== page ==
As an already well-proven model, the so-called inverted or flipped classroom is particularly suitable. The principle is simple and can be implemented in different ways: Content that is usually taught in courses on site can be appropriated by the students themselves in advance as video, podcast, online module (e.g. OER) or in traditional text study. The attendance time is reserved for in-depth study of the content, for discussion, and for questions to the teachers. There is room for interactive design and encounter. For seminars, presentations can also be pre-recorded or made available as a set of slides and a script - and with the materials also the associated questions. The same applies to the preparation of texts. Mathematical tasks can also be prepared for a joint on-site session. In addition, the use of forums is also possible during preparation.
A more specific example: a presentation will be uploaded in ILIAS as video or as slides with explanations in due time before the on-site date. In addition the students receive questions. Everyone prepares for the joint session with these materials. During the session the topics and questions are briefly addressed and serve as a starting point for further discussion.

In mathematics, for example, content is provided in advance as a recording, students work on associated task sheets and prepare the joint session in which questions and problems are discussed.

For the model of the inverted or flipped classroom with some examples see https://www.e-teaching.org/lehrszenarien/vorlesung/inverted_classroom 

Also very descriptive are the videos on mathematics by Prof. Christian Spannagel, PH Heidelberg - Introduction to the concept for students: 

If you want to read more: here is an article from Great Britain: https://core.ac.uk/download/pdf/30317388.pdf

2.2. Asynchronous group work

It is also conceivable to prepare or follow-up work on a session in an asynchronous group work led by the university teachers.  This is made possible in ILIAS e.g. by the Etherpad or the Wiki. With these tools e.g. questions and topics can be collected and structured in advance. In the follow-up work results can be saved, documented and formulated in writing. The tasks can be the same for everyone or different for each group. In the on-site session, intermediate results and results from the groups are recorded - preferably following a regular pattern. The teacher can comment briefly on the interim results or a student reports from one group.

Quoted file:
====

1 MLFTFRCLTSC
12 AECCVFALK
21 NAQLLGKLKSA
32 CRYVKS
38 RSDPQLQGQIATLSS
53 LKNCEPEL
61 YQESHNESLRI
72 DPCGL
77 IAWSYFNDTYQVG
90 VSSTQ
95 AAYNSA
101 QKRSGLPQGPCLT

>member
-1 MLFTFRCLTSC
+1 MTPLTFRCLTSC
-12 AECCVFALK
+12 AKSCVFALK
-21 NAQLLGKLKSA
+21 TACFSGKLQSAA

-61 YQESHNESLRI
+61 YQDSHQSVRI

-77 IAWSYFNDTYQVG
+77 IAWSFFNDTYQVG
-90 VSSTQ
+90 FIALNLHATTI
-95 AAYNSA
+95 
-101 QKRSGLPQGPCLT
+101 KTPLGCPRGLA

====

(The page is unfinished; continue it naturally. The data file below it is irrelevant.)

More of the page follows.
Forms of Asynchronous group work

Groups in ILIAS

ILIAS allows the creation of groups (via "Add new object"), in which e.g. 3-4 students from the course can be included. If the mentioned tools Etherpad and Wiki are set up within the groups, they will only be visible to their members as well as the teachers.

Etherpad

The Etherpad allows several participants to write at the same time. The pad can be pre-structured by the teachers through headers, questions, etc. It is more suitable for shorter texts.
https://ovidius.uni-tuebingen.de/ilias3/goto.php?target=cat_2433404&client_id=pr02

https://www.bib.uni-mannheim.de/multimedia-zentrum/lernplattform-ilias/etherpad

 

Wiki

The Wiki also allows collaborative writing, but is a much more comprehensive tool: different pages and sub-pages can be opened and media can be inserted. A pre-structuring can be done e.g. via the starting page, where the various sub-pages are displayed. A Wiki can also be used as a kind of semester diary for a group.

https://iliasdocuworld.qualitus.de/goto.php?target=pg_2565_124&client_id=iliasdocuworld 

https://docu.ilias.de/goto_docu_pg_56132_3402.html

Groups can also be set up in Moodle. This platform also has the option of setting up a Wiki.

Scientific associations have also addressed the issue of digitization. Here is the corresponding website of the Deutscher Germanistenverband. https://vfr.mww-forschung.de/web/digitale-lehre-germanistik/einstieg?s=09